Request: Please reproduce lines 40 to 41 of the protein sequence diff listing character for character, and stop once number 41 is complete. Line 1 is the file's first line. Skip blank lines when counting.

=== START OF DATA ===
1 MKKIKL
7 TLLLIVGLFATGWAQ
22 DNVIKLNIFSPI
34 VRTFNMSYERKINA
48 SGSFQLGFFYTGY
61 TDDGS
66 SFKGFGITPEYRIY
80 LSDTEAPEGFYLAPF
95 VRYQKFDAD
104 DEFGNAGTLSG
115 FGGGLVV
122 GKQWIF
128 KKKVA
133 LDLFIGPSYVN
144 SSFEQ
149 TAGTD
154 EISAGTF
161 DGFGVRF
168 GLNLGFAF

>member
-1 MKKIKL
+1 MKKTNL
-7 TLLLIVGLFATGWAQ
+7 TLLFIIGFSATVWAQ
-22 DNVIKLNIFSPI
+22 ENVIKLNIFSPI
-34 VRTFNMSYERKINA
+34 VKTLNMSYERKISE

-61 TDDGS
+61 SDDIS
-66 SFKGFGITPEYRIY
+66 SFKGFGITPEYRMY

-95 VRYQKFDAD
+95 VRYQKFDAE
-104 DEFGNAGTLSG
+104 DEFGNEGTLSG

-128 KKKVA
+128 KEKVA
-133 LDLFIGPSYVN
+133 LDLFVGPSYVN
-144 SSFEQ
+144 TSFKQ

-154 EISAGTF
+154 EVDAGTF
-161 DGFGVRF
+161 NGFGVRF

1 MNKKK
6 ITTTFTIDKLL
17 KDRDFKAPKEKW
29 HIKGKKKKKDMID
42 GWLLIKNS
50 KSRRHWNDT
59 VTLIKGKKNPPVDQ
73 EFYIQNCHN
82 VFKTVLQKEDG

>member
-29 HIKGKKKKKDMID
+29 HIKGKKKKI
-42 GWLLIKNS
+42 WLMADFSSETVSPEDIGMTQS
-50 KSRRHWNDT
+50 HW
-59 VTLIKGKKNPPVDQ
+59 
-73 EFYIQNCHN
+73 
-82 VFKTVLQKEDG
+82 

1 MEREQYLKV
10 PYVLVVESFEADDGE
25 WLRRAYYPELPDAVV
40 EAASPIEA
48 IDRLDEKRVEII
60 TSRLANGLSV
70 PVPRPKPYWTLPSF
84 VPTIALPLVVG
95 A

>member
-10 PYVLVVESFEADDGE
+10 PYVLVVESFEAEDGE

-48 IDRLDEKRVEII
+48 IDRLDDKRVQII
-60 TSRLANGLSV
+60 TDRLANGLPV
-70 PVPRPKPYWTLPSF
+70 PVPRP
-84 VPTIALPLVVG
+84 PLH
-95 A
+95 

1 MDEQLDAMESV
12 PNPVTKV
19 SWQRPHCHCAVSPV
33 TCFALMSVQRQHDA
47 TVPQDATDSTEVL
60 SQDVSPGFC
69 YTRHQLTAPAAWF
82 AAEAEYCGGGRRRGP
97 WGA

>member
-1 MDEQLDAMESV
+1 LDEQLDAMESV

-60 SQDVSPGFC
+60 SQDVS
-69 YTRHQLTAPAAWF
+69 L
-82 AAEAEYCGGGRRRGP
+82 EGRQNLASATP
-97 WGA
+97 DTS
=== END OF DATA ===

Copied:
+133 LDLFVGPSYVN
-144 SSFEQ